Fire Department Raises Alarm: 148 Hospitals Deemed Unsafe in Nagpur

Ensuring Safety Amidst the Crisis

Nagpur: In a recent development, the fire and emergency services department of Nagpur Municipal Corporation (NMC) has sounded the alarm, declaring a staggering 148 hospitals within the city as unsafe havens. This significant action follows a rigorous inspection conducted by personnel from nine fire stations, who meticulously scrutinized 424 hospitals within the Nagpur city limits to ascertain their compliance with essential firefighting norms.

The Critical Findings

The comprehensive inspection unearthed a troubling reality: a significant portion of these vital healthcare institutions—191 to be precise—lacked the mandatory firefighting equipment, posing an imminent threat to the safety and well-being of patients, staff, and visitors alike. Despite earnest efforts by some property owners to initiate the installation of firefighting apparatus, many fell short in fully addressing the recommendations provided.

In light of these alarming findings, the department invoked the Maharashtra Fire Prevention and Life Safety Measures Act, 2006, to officially declare 148 hospital buildings as unsafe in Nagpur. This crucial step underscores the gravity of the situation and serves as a stern reminder of the paramount importance of adhering to established safety protocols and regulations.

Addressing Immediate Concerns

Speaking on behalf of the department, officiating chief fire officer BP Chandankhede emphasized the urgency of the situation, urging the occupants of these compromised structures to vacate the premises promptly. The severity of the issue is further highlighted by the distribution of unsafe structures across various fire station jurisdictions, with Civil Lines bearing the brunt, accounting for 41 of the identified hazardous hospitals.

A Call for Vigilance and Compliance

Despite Nagpur’s stature as a burgeoning healthcare hub in central India, the persistent inadequacy of fire safety measures in many hospitals remains a glaring concern. Officials caution that these institutions, lacking proper firefighting mechanisms or escape arrangements, pose significant risks, potentially transforming into fatal traps in the event of a fire outbreak.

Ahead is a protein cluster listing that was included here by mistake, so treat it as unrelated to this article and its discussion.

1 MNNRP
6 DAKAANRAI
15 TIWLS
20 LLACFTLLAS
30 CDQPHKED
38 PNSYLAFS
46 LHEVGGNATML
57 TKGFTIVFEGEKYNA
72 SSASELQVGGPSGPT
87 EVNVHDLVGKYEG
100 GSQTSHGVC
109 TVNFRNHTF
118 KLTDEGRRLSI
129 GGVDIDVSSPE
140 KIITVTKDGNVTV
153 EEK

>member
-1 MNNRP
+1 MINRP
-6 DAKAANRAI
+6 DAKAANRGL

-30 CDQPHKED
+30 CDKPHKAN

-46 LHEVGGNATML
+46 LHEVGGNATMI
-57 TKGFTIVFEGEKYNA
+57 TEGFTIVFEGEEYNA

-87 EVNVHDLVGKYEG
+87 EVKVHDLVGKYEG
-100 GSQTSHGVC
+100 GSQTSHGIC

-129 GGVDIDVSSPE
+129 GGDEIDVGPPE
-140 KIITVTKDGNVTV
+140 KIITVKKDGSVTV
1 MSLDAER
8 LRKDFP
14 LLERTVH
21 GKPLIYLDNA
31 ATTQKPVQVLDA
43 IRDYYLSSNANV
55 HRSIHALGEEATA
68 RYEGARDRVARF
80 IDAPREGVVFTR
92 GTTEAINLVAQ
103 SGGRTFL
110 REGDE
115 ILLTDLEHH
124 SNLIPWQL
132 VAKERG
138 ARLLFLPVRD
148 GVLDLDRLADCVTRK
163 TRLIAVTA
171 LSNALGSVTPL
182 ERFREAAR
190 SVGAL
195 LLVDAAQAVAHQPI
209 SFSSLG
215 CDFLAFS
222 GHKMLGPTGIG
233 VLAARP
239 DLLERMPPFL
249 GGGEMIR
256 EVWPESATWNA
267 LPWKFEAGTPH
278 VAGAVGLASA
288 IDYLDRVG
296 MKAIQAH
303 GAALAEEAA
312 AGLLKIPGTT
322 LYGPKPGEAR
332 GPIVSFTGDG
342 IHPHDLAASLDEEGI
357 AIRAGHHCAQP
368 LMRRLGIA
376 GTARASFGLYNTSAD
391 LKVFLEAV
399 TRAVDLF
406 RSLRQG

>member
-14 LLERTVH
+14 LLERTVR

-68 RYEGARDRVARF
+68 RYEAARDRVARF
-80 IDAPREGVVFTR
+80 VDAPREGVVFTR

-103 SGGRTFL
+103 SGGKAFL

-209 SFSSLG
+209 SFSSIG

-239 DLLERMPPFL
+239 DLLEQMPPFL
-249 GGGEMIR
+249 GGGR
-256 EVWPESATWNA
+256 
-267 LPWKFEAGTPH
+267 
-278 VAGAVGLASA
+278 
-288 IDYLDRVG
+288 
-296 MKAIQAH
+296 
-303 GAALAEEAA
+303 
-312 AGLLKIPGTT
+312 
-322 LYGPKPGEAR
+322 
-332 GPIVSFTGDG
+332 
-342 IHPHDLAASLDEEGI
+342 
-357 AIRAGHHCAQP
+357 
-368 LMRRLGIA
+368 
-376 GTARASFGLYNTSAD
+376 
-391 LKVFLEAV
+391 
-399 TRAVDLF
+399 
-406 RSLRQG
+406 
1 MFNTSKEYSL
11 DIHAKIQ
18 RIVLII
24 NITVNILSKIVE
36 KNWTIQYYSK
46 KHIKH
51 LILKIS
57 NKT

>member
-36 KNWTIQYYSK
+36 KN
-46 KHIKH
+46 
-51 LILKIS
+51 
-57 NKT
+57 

Navigating Regulatory Lapses

Further exacerbating the situation, the survey uncovered disturbing trends, with approximately 142 hospitals (In Nagpur) operating without sanctioned plans. This revelation suggests a concerning trend of hospitals functioning within residential buildings, devoid of the requisite authorized plans to operate as medical facilities—a situation ripe for potential disaster.

Enforcing Accountability and Remedial Measures

In response to these findings, the department has taken decisive action, dispatching notices to building owners mandating the installation of firefighting equipment. Additionally, directives have been issued to relevant municipal departments and utilities to disconnect water and power supply to 62 identified hazardous hospital buildings, underscoring the seriousness with which these safety lapses are being addressed.

Moreover, the department has not hesitated to escalate matters further, lodging police complaints against 69 owners and occupants of non-compliant hospital buildings. These measures signify a concerted effort to enforce adherence to firefighting norms and ensure the safety and well-being of all stakeholders.

Progress Amidst Challenges

Amidst these challenges, it’s worth noting that out of the 424 hospitals inspected, 263 have obtained the initial fire no-objection certificate, with 109 demonstrating compliance with firefighting norms, subsequently receiving the final fitness certificate from the fire department. While commendable, these figures underscore the ongoing need for vigilance and regulatory compliance in safeguarding public safety.


1. How were the hospitals identified as unsafe?

  • The fire department conducted thorough inspections across 424 hospitals, identifying deficiencies in firefighting equipment and adherence to safety protocols.

2. What legal framework governs the declaration of unsafe hospitals?

  • The Maharashtra Fire Prevention and Life Safety Measures Act, 2006, empowers authorities to declare buildings unsafe if they fail to meet specified safety standards.

3. What actions are being taken to address the safety lapses?

  • Notices have been issued to building owners for the installation of firefighting equipment, while utilities have been instructed to disconnect services to non-compliant buildings. Legal measures are also being pursued against negligent parties.

4. Are there any hospitals compliant with safety regulations?

  • Yes, out of the inspected hospitals, a significant number have obtained the necessary certificates demonstrating compliance with firefighting norms.

5. What steps can hospitals take to ensure compliance with safety standards?

  • Hospital administrations should prioritize the installation of firefighting equipment, conduct regular safety audits, and ensure compliance with regulatory requirements to mitigate fire hazards effectively.

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